Perhaps worthy of investigation is another collision of synchronicities on the 22nd of November 1963 — the simultaneous deaths of Brave New World author Aldous Huxley and Christian fantasy writer C.S. Lewis. Both died within hours of Kennedy. Into this perichoretic brew, two pop programmes were also launched within a day of the assassination — the Beatles’ second studio album and the first episode of Doctor Who.
Perhaps worthy of investigation is another collision of synchronicities on the 22nd of November 1963 — the simultaneous deaths of Brave New World author Aldous Huxley and Christian fantasy writer C.S. Lewis. Both died within hours of Kennedy. Into this perichoretic brew, two pop programmes were also launched within a day of the assassination — the Beatles’ second studio album and the first episode of Doctor Who. The cover of With the Beatles features the musicians, curiously dressed like men in black, shadow agents on the brink of a massive experiment in mindfucking. The first episode of Doctor Who, broadcast on the 23rd, ninety seconds late due to extended news coverage of the events in Dallas, was titled "An Unearthly Child", its central character a schoolgirl with an anachronistic knowledge system, an alien outlook on England. The child appears to think the country has already adopted the decimal system, it’s as if she has come from the future. Replace the wardrobe to Narnia with a Tardis to a more sci-fi set of coordinates, its moral compass spinning out of control, rendered directionless by the metal fragments now being scooped out of Kennedy’s brain in the autopsy room at Parkland's mortuary.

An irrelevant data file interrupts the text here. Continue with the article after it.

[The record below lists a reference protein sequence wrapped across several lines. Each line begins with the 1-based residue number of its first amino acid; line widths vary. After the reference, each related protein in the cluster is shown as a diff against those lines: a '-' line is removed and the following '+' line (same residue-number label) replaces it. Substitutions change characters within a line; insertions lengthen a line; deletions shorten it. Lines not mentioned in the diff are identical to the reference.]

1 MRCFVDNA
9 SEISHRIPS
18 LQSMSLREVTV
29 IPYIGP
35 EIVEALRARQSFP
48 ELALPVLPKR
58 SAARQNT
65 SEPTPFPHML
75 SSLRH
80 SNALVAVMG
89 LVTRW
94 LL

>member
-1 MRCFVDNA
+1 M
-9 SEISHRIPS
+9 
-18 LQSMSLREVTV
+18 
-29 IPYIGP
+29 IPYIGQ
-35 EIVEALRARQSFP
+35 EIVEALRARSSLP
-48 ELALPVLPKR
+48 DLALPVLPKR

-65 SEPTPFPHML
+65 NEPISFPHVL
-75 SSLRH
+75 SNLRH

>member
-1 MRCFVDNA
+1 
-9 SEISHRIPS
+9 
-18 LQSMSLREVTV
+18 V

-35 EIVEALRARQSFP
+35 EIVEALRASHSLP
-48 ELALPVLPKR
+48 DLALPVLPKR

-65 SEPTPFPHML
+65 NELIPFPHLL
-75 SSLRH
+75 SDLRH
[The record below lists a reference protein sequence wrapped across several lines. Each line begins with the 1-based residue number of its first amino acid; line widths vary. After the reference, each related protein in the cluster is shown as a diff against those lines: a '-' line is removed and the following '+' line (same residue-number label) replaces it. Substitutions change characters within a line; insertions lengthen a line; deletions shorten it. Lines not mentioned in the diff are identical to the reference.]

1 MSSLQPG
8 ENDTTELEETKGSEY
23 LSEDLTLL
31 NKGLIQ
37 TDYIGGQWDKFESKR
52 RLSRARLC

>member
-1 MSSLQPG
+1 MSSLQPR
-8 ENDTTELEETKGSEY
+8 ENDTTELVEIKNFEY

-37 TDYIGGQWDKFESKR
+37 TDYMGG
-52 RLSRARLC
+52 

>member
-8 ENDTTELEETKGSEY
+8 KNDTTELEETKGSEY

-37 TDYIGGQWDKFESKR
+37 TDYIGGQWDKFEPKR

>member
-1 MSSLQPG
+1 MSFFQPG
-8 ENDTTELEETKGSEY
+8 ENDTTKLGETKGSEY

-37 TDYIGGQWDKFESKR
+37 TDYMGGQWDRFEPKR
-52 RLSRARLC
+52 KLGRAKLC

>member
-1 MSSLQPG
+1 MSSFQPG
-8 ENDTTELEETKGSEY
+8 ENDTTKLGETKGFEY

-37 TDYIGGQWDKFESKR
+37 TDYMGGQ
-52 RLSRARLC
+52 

“They’ve shot his head off ”, exclaimed pink Chanel suited Jackie Kennedy to the secret service agent as she scrambled across the limousine in futile search for the disappearing life force of her husband. Did she wear pink ina prescient act of camouflage to hide the blancmange of his brain, spilled on to her dress like the most indiscreet lapse in etiquette at Camelot’s last banquet?
Cut to California, another dutiful wife administers to her celebrated spouse’s final moments. Aldous Huxley was diagnosed with laryngeal cancer in 1960, after which his health rapidly deteriorated. During the final two months of his life, Huxley and wife Laura meditated on his imminent death; they read Timothy Leary’s manual The Psychedelic Experience derived from the teachings of the Tibetan Bardo Thodol. The science of the last voyage, echoing D.H. Lawrence’s terminal poem: “Oh build your ship of death, you will need it…”
By the morning of the 22nd, Huxley could only communicate by means of a writing tablet. “Try LSD 100 micrograms intramuscular”, he scribbled in barely decipherable ink, the cancer-saturated last instruction for an ancient doctor from the future. Laura knew instinctively what to do, she went to the cupboard in the other room where Huxley’s physician Dr Bernstein was watching the television which had just announced the shooting of Kennedy. Oh, build your ship of death, you will need it. By mid-afternoon, in his final moments, swathed in a thanatological dose of acid, Aldous was offered to the ghost of his first wife, Maria, by Laura: